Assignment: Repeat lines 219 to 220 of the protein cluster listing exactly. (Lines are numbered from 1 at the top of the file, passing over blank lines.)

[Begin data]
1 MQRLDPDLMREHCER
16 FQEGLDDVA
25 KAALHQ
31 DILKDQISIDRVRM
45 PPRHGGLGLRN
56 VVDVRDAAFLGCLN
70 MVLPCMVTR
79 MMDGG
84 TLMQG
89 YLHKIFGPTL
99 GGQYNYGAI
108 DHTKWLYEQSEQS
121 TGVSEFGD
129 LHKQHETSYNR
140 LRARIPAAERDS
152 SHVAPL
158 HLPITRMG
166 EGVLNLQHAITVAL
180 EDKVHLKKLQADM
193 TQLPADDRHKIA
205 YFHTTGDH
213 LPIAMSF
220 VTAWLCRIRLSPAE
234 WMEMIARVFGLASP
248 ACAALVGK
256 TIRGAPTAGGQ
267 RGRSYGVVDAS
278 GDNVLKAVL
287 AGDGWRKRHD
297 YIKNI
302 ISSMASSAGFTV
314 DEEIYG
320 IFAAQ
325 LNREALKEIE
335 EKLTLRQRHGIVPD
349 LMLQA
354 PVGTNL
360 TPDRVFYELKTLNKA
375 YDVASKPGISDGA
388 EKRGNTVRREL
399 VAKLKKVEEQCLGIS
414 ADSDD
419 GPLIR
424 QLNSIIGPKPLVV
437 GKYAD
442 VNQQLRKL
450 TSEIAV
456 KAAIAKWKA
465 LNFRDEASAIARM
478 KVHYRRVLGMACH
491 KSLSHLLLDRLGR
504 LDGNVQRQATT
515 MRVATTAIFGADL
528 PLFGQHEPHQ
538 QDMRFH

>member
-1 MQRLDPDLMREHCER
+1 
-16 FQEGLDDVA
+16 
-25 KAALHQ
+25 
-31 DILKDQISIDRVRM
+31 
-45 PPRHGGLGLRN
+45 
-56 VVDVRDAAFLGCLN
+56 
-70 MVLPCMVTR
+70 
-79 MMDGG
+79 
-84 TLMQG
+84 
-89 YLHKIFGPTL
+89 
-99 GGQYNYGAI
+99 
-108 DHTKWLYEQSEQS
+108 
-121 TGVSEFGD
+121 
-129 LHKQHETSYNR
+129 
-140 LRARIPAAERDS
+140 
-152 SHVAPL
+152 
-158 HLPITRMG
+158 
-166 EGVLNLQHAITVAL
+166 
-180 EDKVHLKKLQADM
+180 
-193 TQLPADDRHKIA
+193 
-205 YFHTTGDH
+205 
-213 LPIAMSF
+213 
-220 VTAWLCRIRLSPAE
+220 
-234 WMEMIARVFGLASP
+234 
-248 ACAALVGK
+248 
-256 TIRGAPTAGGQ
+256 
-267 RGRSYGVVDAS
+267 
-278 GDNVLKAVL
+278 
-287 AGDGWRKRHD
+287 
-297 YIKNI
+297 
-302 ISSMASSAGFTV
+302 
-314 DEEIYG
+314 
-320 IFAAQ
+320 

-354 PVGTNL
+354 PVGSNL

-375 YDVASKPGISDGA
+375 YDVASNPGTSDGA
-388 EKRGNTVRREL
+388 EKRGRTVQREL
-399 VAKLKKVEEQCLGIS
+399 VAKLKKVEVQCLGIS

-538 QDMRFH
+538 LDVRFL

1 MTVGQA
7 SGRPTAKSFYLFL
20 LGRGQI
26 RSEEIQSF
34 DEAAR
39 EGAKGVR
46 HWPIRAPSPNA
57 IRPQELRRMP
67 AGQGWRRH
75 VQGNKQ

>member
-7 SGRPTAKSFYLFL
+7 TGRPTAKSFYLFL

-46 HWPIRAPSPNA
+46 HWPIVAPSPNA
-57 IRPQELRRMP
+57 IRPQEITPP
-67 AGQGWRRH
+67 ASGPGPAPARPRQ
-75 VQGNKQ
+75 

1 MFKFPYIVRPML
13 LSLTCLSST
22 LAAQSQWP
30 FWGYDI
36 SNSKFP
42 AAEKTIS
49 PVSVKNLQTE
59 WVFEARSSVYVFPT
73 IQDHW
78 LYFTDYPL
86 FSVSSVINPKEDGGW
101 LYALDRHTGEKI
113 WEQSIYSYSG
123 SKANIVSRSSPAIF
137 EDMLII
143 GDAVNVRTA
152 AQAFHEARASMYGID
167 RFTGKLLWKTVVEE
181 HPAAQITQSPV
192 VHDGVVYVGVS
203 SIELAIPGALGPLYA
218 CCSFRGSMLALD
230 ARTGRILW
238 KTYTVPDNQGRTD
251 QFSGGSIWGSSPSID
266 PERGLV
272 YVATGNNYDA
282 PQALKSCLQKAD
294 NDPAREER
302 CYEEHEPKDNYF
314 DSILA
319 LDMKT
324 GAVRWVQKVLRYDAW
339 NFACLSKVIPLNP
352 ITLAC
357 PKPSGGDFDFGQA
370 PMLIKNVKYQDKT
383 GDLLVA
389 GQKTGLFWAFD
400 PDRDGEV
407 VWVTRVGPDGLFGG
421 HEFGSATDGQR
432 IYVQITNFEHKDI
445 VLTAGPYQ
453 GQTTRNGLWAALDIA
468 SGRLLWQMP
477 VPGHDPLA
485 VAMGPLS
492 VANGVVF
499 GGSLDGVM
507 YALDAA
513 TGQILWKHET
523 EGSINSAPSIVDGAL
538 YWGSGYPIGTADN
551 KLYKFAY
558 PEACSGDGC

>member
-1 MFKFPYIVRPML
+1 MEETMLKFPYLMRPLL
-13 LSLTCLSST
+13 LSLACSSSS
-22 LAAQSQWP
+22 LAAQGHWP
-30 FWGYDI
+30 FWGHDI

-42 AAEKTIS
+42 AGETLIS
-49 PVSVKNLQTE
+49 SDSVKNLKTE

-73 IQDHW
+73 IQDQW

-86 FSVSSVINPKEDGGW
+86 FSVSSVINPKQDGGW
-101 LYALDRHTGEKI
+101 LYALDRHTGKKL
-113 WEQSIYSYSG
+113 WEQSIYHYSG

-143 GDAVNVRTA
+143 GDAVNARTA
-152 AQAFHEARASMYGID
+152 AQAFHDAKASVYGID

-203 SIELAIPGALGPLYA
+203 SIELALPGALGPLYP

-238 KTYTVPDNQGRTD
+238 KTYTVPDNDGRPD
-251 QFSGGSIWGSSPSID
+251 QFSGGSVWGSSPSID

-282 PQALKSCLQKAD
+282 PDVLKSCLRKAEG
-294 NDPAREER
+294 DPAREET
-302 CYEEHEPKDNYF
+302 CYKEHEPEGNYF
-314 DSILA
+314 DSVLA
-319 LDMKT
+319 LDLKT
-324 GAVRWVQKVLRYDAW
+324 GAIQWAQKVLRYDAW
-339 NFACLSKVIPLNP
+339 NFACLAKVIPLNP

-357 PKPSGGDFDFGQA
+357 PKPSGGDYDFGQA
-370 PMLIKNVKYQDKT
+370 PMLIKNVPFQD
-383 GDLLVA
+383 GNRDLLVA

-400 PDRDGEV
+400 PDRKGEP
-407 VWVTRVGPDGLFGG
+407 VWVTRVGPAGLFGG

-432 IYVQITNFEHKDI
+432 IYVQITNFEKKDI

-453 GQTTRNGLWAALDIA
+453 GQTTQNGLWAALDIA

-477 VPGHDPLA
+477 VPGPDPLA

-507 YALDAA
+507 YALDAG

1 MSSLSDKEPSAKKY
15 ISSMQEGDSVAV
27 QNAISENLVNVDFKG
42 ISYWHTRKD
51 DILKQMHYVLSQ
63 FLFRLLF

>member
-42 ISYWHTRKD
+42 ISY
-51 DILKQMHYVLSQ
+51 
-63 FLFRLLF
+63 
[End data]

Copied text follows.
-42 AAEKTIS
+42 AGETLIS